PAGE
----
Hymns of the Republic by S. C. Gwynne cites an editorial on May 1, 1864 in the Chicago Tribune titled “Read and Blush” which criticized the wide disparity in pay between black and white soldiers.
This editorial is useful for two reasons. First, it reports the pay rates then in effect. Second it reveals the racism built into society at the time.
The monthly pay rates in April 1864, with another year remaining in the war:
In addition, the book says black soldiers did not receive a bounty of $100 for enlisting.
Neither did families of slain black soldiers receive federal pensions.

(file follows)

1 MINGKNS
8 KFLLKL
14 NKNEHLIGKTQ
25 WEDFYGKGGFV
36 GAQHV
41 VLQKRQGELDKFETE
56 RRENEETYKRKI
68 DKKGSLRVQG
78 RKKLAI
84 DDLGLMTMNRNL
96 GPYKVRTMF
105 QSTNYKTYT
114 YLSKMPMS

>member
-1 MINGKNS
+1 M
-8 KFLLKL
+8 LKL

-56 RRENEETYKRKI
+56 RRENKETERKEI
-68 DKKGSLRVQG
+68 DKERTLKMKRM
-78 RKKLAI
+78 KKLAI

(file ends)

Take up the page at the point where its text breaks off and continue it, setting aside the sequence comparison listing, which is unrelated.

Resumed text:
The pay rates were not equalized until August 1864. Book says that only happened after “spirited” debate in the Congress. I will guess that means there were heated arguments whether black soldiers ought to be paid the same as whites. Book outlines the reasons in society for a pay disparity. I won’t mention them.
Furthermore, it took until April 1865 for most black soldiers to collect the back pay to catch up the differential.
One more comment of interest to me from the book –
Consider the economic damages to the south by the summer of 1864. Without citation or explanation the book identifies the losses as:
- 67% of southern wealth
- 40% of livestock
- 50% of farm machinery
By end of the year, the tally of those factors would increase substantially, courtesy of General Sherman.
That doesn’t even start to count damage to farm land, farm houses, rail rolling stock, or railroad track.